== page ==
Black 2-door 2.5 litre turbo coupe. 5-speed manual. Ohlins suspension. Right hand drive, petrol, factory alloy wheels, power steering, electric windows, cat 1 alarm & immobiliser, remote central locking, turbo timer, electric mirrors, rear wash/wipe, MiniDisc/radio stereo. 1994 L-reg, 97000 miles.
Please note that we have now sold the car.
Some big pictures
The brief blurb says the essentials, but I'll expand a few of the bits.
It's a Skyline R33 GTS25t. Breaking that down - R33 is the "mark" number. So the R32 is an older style and the R34 is a newer one. All R33s have the distinctive large four rear lights - Ferrari/Corvette style. The R32's lights are smaller, and the R34 has two lights slightly bigger than the other two. The performance difference between the three is very slight - the main difference is in the looks. There are R30s and R31s, but they're extremely rare in the UK. Not that any sort of Skyline is particularly common.
"GTS" means it's the little sister to the "GTR" (I think the S is for Sport and the R is for Racing), so it is rear-wheel drive rather than four, and only has the one turbo. There's lots of other tweaks between the two that make the GTR faster (and a lot more expensive), but those are the main ones.
25t means it's a 2.5 litre turbo. The fun bit.
It's a 2-door coupe like most Skylines in the UK (though there are a few 4-door saloons around). However the Skyline is not a cramped little 2+2 - there are four proper seats in there with plenty of headroom and leg space. We're both over 6 foot, and have happily spent three-hour trips in the back seat. There's the usual slightly higher fifth seat in the middle which is fine for a smaller person. All five seats have seatbelts. We didn't buy it because it's got the extra seats, but it's a cool bonus for such a lovely car.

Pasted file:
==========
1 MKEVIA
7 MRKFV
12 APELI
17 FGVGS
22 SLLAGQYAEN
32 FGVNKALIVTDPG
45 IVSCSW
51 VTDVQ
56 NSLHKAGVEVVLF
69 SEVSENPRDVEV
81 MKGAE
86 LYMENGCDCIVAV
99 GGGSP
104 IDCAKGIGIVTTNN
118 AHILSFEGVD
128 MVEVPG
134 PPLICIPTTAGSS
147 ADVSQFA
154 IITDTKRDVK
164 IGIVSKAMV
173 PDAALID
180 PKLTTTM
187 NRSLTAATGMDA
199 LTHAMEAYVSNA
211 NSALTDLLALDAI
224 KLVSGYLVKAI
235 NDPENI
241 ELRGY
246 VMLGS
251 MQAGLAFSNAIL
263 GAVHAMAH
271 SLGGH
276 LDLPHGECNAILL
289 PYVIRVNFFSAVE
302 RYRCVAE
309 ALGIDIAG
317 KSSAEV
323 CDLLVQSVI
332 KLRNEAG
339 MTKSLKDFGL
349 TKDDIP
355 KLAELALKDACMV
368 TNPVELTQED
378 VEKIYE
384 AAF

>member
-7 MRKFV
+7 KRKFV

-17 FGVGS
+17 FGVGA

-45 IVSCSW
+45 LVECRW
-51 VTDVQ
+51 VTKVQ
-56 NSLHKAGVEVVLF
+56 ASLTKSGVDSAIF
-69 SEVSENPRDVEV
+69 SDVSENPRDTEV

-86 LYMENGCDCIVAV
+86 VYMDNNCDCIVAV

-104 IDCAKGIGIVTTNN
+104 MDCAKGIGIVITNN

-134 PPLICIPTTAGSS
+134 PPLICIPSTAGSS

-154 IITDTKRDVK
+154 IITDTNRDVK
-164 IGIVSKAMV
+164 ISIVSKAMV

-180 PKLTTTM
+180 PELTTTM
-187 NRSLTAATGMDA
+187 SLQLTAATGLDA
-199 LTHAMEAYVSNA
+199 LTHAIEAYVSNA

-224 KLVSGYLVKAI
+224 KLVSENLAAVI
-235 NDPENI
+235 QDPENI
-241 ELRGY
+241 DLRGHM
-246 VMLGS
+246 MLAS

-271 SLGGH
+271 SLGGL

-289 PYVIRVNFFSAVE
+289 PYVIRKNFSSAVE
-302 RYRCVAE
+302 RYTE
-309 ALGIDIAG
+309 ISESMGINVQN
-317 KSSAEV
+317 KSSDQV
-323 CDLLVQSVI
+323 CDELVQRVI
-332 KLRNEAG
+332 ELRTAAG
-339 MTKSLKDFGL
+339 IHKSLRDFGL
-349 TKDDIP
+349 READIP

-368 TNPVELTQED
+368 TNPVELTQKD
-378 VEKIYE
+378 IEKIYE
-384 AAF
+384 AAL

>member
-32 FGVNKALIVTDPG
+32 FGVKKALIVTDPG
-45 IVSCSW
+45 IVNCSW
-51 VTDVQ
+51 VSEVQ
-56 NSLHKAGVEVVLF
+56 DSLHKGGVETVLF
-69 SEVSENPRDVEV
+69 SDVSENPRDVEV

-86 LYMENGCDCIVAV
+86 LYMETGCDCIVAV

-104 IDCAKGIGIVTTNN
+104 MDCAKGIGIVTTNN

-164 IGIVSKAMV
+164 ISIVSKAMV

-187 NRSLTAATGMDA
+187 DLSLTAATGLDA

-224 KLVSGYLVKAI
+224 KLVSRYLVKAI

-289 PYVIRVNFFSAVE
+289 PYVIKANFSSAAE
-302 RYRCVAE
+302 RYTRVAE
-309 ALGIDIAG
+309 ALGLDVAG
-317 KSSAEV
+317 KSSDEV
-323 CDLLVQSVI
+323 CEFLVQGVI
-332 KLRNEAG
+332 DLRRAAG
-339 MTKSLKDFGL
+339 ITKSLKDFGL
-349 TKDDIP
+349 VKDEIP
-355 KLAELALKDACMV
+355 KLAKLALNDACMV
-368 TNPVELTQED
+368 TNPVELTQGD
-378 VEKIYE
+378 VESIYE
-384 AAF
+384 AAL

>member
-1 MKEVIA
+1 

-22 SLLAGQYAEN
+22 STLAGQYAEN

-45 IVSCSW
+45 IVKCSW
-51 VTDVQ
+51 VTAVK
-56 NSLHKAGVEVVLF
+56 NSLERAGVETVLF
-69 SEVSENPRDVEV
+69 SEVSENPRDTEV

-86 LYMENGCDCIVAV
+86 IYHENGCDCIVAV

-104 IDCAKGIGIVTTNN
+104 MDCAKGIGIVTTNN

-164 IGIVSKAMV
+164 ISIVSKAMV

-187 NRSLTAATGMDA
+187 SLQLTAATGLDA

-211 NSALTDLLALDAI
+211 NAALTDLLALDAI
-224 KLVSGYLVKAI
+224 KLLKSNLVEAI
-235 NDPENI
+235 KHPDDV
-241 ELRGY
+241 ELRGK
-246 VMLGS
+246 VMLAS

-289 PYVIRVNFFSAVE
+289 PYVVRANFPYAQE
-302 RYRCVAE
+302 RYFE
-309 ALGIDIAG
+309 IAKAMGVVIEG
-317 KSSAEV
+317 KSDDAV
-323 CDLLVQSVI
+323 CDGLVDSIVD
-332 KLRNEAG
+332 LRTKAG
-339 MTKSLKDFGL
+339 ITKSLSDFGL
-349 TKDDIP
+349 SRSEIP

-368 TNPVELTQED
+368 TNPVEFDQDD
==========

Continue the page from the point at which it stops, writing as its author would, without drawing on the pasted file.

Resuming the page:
The Ohlins suspension was fitted in Japan, so we know very little about it, but it works well. It's quite a stiff ride, but in a good way. Cobbles, cattle grids and speed bumps don't feel any more painful than a "normal" car, so it's not uncomfortable, and in fact speed bumps are better because there's no bounce as you come off them - the one that always makes me worry about my exhaust pipe on our other car. There is no body roll in corners, ever, and very little nose rise or dip under acceleration or braking - the car is glued to the road at all times. The fancy suspension does not affect the insurance - it's only engine/powertrain modifications that drive the premiums up.
The engine is lovely. 2.5 litres with 24 valves gives you plenty of power and response, it's a silky-smooth straight-6, and it purrs wonderfully - it's surprisingly quiet at low revs. When you have the turbo timer on and step out of the car, people have asked whether it's a ventilation fan that's still whirring. Around town it is a nicely-mannered car. The clutch is not heavy, the gearbox is very friendly, the steering is light, and the engine will pull from low revs very easily. You don't need to constantly be changing gears just to pootle from stop light to stop light - anywhere from 1500 revs to 5000 is perfectly happy motoring. This is a very driver-friendly car that can easily be driven by people without bulging biceps or car knowledge - just warn them to be a bit gentle with the loud pedal until they're used to it. At anything above 2000 revs, response is very quick - no need to change down to catch the lights, just push the foot down and it hurries along nicely.